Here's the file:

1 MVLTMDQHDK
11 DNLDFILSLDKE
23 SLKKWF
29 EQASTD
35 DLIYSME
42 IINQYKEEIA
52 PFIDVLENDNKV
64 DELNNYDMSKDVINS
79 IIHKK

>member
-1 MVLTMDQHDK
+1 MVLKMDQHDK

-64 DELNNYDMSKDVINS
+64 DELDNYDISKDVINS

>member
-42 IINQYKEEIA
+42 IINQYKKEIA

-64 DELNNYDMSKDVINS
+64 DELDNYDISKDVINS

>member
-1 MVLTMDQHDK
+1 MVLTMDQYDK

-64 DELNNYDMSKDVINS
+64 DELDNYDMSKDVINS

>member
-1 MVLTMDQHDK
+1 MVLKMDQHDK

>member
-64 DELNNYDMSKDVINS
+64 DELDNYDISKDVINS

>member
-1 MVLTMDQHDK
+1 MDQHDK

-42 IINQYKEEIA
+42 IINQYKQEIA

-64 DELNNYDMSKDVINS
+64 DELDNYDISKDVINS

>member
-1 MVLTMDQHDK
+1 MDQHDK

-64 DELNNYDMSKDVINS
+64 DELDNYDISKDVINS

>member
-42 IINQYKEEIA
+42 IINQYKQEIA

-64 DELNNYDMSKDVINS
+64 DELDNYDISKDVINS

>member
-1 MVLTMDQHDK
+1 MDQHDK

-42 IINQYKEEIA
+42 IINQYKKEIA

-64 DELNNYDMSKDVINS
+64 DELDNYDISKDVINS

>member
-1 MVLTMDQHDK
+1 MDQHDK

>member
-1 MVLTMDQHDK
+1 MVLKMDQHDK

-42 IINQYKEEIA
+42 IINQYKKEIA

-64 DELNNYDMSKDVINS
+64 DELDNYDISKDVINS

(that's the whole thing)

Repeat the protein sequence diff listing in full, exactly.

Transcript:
1 MVLTMDQHDK
11 DNLDFILSLDKE
23 SLKKWF
29 EQASTD
35 DLIYSME
42 IINQYKEEIA
52 PFIDVLENDNKV
64 DELNNYDMSKDVINS
79 IIHKK

>member
-1 MVLTMDQHDK
+1 MVLKMDQHDK

-64 DELNNYDMSKDVINS
+64 DELDNYDISKDVINS

>member
-42 IINQYKEEIA
+42 IINQYKKEIA

-64 DELNNYDMSKDVINS
+64 DELDNYDISKDVINS

>member
-1 MVLTMDQHDK
+1 MVLTMDQYDK

-64 DELNNYDMSKDVINS
+64 DELDNYDMSKDVINS

>member
-1 MVLTMDQHDK
+1 MVLKMDQHDK

>member
-64 DELNNYDMSKDVINS
+64 DELDNYDISKDVINS

>member
-1 MVLTMDQHDK
+1 MDQHDK

-42 IINQYKEEIA
+42 IINQYKQEIA

-64 DELNNYDMSKDVINS
+64 DELDNYDISKDVINS

>member
-1 MVLTMDQHDK
+1 MDQHDK

-64 DELNNYDMSKDVINS
+64 DELDNYDISKDVINS

>member
-42 IINQYKEEIA
+42 IINQYKQEIA

-64 DELNNYDMSKDVINS
+64 DELDNYDISKDVINS

>member
-1 MVLTMDQHDK
+1 MDQHDK

-42 IINQYKEEIA
+42 IINQYKKEIA

-64 DELNNYDMSKDVINS
+64 DELDNYDISKDVINS

>member
-1 MVLTMDQHDK
+1 MDQHDK

>member
-1 MVLTMDQHDK
+1 MVLKMDQHDK

-42 IINQYKEEIA
+42 IINQYKKEIA

-64 DELNNYDMSKDVINS
+64 DELDNYDISKDVINS